Author: Hidalgo, D. (2011)
Journal: Encyclopedia of Sustainability Science and Technology.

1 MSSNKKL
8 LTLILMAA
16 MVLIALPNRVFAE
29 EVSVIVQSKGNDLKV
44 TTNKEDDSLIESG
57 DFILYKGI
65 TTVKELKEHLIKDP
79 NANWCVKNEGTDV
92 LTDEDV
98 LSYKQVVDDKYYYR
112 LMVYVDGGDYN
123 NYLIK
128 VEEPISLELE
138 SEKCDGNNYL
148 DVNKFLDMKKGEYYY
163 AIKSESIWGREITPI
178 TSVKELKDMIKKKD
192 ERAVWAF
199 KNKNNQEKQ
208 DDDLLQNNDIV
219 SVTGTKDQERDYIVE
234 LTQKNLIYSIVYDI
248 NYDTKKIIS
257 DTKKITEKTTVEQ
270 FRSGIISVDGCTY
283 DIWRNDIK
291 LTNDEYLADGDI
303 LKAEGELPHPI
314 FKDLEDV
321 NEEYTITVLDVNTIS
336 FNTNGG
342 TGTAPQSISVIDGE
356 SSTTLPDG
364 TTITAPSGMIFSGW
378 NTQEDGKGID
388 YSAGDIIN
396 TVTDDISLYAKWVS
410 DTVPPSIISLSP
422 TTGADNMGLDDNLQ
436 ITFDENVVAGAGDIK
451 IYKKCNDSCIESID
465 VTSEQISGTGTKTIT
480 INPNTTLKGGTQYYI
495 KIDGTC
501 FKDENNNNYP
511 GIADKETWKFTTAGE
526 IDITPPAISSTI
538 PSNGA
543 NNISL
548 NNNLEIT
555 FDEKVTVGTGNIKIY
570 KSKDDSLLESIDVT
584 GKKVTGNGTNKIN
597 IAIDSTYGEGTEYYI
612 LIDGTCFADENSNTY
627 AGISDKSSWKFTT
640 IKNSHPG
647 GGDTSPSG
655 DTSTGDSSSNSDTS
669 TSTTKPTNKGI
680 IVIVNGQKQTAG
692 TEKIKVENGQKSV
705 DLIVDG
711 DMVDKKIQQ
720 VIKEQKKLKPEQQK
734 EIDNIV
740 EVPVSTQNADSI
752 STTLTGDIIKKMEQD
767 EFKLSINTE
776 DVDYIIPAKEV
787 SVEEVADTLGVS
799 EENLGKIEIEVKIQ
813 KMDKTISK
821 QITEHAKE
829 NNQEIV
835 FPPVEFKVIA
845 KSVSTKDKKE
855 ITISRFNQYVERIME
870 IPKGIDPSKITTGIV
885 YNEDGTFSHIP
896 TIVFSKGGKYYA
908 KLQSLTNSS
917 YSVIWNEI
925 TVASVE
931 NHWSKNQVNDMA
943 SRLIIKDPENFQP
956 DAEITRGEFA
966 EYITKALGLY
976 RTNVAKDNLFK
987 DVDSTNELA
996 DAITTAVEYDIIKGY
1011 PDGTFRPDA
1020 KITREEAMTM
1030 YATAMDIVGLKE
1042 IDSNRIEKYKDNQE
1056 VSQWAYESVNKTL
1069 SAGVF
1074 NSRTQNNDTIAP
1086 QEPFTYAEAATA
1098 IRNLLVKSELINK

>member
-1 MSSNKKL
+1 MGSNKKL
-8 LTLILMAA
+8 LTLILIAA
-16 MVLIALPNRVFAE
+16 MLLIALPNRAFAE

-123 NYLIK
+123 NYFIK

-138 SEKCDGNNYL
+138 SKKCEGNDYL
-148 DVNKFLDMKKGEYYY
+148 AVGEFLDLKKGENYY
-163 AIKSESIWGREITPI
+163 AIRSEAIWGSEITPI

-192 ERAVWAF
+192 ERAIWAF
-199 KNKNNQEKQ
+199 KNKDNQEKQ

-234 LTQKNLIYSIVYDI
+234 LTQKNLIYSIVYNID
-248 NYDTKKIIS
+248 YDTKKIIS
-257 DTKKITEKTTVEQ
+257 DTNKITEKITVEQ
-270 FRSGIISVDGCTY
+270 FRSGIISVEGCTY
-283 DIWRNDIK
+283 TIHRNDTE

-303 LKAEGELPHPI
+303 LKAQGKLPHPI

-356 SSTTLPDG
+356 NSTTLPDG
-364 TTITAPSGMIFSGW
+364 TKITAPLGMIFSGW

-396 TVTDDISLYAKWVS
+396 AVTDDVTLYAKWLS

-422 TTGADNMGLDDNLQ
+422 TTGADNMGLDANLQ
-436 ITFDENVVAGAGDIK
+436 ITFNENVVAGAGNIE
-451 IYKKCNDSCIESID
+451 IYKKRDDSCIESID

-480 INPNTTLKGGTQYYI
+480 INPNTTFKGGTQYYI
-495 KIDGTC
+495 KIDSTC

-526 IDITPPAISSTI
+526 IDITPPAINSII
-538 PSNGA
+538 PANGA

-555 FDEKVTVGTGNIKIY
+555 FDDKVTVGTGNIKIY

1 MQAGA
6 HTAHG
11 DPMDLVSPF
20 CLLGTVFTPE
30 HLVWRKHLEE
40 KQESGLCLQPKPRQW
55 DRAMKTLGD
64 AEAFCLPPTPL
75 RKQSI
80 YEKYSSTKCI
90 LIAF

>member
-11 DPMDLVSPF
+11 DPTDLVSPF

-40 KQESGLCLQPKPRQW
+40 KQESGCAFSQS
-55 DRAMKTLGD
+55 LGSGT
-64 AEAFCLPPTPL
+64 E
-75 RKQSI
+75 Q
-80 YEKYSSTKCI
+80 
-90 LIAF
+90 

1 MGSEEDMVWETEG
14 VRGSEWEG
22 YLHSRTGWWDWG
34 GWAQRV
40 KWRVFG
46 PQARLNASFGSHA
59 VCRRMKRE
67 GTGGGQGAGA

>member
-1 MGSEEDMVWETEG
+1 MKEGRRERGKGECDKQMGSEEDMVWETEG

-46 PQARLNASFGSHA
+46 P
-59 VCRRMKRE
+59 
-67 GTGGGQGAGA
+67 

Bus rapid transit (BRT) can be defined as a flexible, rubber-tired form of rapid transit that combines stations, vehicles, services, running ways, and information technologies into an integrated system with strong identity . Complete BRT systems offer fast, comfortable, and low-cost urban mobility . BRT is an evolution of bus priority measures, such as designated busways and bus lanes, which were proposed, and in some cases implemented, as early as 1937 throughout the world . The expression BRT was initially used in the United States in a 1966 study . The concept gained popularity in Latin America after the successful upgrade of busways in Curitiba, Brazil, to full-featured BRT in 1982 . The high performance, low cost, and rapid implementation of this system, and its adaptations to Quito, Bogotá, Mexico City, Beijing, Jakarta, Los Angeles, Beijing, Istanbul, and Guangzhou, among other cities, made the idea attractive for urban transport planners throughout the world. As of January 2011, there were about 118 cities with BRT or bus corridors, with 97 of the cities entering into the list in the last 10 years, and at least 80 cities building, designing, or planning BRT systems . BRT is an attractive option for public transport delivery, applicable to a wide variety of conditions – from very low to very high passenger throughput, and should be considered in alternatives analysis in most transit corridors. Critics of BRT indicate that these systems are not permanent, use precious surface space, and exhibit operational and cost issues as compared with rail . BRT implementation requires strong political leadership, sound technical planning, and adequate funding levels [2, 8].
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